Posts Tagged ‘comic books’

Inaugural Cincinnati Comic Expo

September 21, 2010

Well I’ve spent some time trying to clear my own head and get back in the mood to start posting on here. Well I’m back now to writing meaningless post on here again.

Well this past Saturday went to the inaugural Cincinnati Comic Expo in Cin……….. well you can figure it out. I drove all the way out in the morning and drove back that night and I feel it was worth it. I’ve also need to compliment their PR rep, cause they were able to get a lot of attention on the show in local magazines and radio shows. Unfortunately I forgot my camera, so I didn’t get any pictures this time.

The show was designed to focus on comics; mainstream, small press, and independent. They wanted to veer away from “pop culture shows” some cons have become in the past few years. They had 70 comic creators and 50 vendor tables. Besides just comic and games stores showing up, they had a local Leggo store, the local 501st legion, Underground Video Network, Blue Line Pro art, and a few other such things.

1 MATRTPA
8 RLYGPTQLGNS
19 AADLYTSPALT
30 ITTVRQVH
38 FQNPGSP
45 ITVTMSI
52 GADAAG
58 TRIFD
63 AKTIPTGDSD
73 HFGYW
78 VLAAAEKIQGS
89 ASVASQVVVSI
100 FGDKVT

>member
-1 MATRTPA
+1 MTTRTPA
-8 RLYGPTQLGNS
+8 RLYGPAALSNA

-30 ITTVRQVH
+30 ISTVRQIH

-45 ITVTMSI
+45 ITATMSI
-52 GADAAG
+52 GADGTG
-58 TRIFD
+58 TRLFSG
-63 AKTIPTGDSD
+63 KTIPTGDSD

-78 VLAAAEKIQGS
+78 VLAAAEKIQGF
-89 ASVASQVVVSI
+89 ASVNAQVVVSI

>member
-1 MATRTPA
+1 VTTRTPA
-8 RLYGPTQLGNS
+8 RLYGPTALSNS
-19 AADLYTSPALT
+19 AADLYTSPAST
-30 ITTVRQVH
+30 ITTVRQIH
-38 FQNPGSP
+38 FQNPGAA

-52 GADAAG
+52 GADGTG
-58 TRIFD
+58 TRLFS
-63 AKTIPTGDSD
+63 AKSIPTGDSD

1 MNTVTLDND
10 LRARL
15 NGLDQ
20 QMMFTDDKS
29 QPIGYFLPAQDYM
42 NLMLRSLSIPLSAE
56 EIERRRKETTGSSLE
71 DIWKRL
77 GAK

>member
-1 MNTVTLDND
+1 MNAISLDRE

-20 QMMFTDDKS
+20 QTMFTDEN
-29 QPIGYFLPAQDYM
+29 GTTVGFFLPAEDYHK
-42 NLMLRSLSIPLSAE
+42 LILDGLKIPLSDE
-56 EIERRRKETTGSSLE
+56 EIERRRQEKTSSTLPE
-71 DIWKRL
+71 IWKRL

Their featured guests included comic creators from the Golden Age Murphy Anderson, Russ heath, and Allen Bellman; Comic Book Historian and Executive Producer of the 1989 Batman movie Michael Uslan and his son David who also works in the business now too; Archie Comics writer and artist Craig Boldman; plus comic creators and artiests Tony Moore, Steve Scott, Lora Innes, Thom Zahler, Dave Aikins, Dave Michael Beck, Sean Forney, Joe Gentile, and Josh Medors who is suffering from cancer so the con ran a charity auction to help raise money for his treatment.